Local resolution range

Hi, I have a very basic question about local resolution. How can I read the values of the resolution range?

Thank you for any comments.

Qi

Hi @huqi,

Just to clarify - are you looking for the best way to visualize the local resolution of a protein structure that you have passed through a Local Resolution Estimation job? The easiest way to visualize the actual local resolution values would be to use UCSF Chimera.

Specifically, you can

  1. Download the sharpened map from whichever refinement you are considering, as well as the map_locres volume output from the Local Resolution Estimation job.
  2. Open both volumes in UCSF Chimera
  3. Select the volume corresponding to the actual sharpened map, and then click Tools > Surface Color
  4. Change the settings to color the sharpened map by “volume data value”, and for the volume file, select the map_locres mrc file that you downloaded.
  5. Click “Color”. You can also manually change the values assigned to each color sample

Here’s an example of the Surface Color dialog box next to the map, colored by resolution:

Let me know if this answers your question, or if you need any clarification! You can also find more information in this post: View coloured 3D map in Chimera using output from local resolution

Best,
Michael

1 Like

Hi @mmclean,

Thank you very much. Besides that, I wanted to obtain the values of resolution range (XX-XX A) that can be used in the table in a publication. I noticed some publications report such ranges but not sure how to get it. By visualizing in Chimera, I can see resolution values displayed in for different regions. Though these values change when I change the display level. So still not sure what values to report.

Best,
Qi

Hi Qi, if you look in Chimera at the map histogram for the local resolution volume, this will give you the range of measured local resolution values.

Whether the min/max of this distribution is the best thing to report in a publication is not clear to me, as the min/max will strongly depend on the mask.

I tend to advocate for reporting the min/max local res values measured at model atom positions, which you can get using the “Values at atom positions” tool in Chimera - to me this seems more useful information for interpreting how good the map is in regions that were actually modeled.

Hope that helps!

Cheers
Oli

2 Likes

In crystallography, there is a beam stop that physically high-pass filters the diffraction data, and a cutoff frequency when taking diffraction spots, so the map resolution range is well defined.

However, in single-particle analysis the “map resolution range” is from Nyquist (2 * pixel size) to the lowest frequency (2 * pixel size * box size), unless you have band-pass filtered the map. A more useful definition might be the range of local resolution values within the FSC mask, but this hasn’t been widely agreed on (or discussed).

Likewise, the “model resolution range” could be defined as the range of the local resolution values sampled on the atomic coordinates, but there’s no consensus in the field about it.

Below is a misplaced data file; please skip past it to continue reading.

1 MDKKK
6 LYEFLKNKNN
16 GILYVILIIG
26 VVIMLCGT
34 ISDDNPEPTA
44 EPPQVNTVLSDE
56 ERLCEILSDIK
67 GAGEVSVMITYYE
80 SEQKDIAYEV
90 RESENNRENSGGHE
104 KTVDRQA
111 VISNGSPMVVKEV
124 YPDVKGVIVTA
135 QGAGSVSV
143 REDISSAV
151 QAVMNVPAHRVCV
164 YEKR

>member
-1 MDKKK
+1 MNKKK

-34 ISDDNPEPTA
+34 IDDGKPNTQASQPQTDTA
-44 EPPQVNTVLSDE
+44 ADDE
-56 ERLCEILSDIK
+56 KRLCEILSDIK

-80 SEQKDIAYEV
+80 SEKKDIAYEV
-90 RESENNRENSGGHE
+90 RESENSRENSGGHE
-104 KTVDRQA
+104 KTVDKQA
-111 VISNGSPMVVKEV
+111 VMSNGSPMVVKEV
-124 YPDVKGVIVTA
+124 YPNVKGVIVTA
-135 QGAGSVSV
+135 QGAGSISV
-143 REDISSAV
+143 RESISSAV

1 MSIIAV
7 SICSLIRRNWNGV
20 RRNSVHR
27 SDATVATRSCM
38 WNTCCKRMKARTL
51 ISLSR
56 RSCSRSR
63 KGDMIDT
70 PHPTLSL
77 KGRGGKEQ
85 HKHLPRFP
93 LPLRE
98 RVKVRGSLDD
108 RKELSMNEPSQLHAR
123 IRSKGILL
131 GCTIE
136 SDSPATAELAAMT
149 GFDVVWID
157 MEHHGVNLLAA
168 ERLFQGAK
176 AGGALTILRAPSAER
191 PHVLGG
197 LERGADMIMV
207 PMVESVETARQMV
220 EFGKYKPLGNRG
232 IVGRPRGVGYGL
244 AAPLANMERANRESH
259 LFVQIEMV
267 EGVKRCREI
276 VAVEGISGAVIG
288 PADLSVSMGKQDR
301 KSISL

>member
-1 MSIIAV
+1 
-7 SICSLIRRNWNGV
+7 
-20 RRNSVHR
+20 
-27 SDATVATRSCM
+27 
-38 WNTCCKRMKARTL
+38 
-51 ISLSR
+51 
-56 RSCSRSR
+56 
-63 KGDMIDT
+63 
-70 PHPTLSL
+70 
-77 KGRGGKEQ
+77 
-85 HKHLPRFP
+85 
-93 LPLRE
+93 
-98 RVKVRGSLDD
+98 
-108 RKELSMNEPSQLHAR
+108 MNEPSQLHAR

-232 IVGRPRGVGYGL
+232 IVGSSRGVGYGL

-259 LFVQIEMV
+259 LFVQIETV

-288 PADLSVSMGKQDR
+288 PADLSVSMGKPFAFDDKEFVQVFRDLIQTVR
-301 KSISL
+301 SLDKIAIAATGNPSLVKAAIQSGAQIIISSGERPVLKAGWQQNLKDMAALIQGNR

In practice, editors will allow you to leave the table entry blank or accept whatever values you provide. If you look at publications, you will see that most of them list what can only be arbitrary values chosen by the author. Please don’t do that, but any of these other options is reasonable at the moment.

4 Likes

Hi @DanielAsarnow - I wonder if one could define the map resolution range as the min/max/mean of local resolution values measured at atom positions, and define the model resolution range similarly, but using a map/model local FSC - so a local res job but with calc map and experimental map rather than two half map inputs? would perhaps provide useful info about the variation in model quality.

Agree that these parameters are currently mostly left undefined and somewhat haphazardly filled out in many publications. More stringent (or at least consistently defined) definitions would be useful.

Thank you very much for your answers @olibclarke@DanielAsarnow. This is very helpful.

@olibclarke @DanielAsarnow thanks for the useful info. i have a question, how do you read the resolution range by doing what you describe by using the Values at atom positions” tool in Chimera ? These values need to be converted in Angstrom. Another question: from where do you get the values of the model resolution range ? I don’t see this entry in the table1 generated from Phenix. Many thanks

Hi Jacopo,

The local resolution map has local resolution values in Angstrom at each voxel. Using “Values at atom positions” creates an attribute in Chimera where the local resolution has been assigned as an attribute of each atom (or residue). A range can then be inspected in the “Render by attribute” tool. Does that make sense?

As discussed above, the model resolution range is not a well defined parameter - I would either leave this blank, or very explicitly describe what you are doing for this value in the methods.

Cheers
Oli

Hi @olibclarke , many thanks. I see that the meaningful values are essentially those that go from regions where you see sidechains to those regions at lower resolution but that still allow to model secondary structure elements. I am not sure people extend this range to low resolution values for elements like a micelle, correct ?Many thanks again and best wishes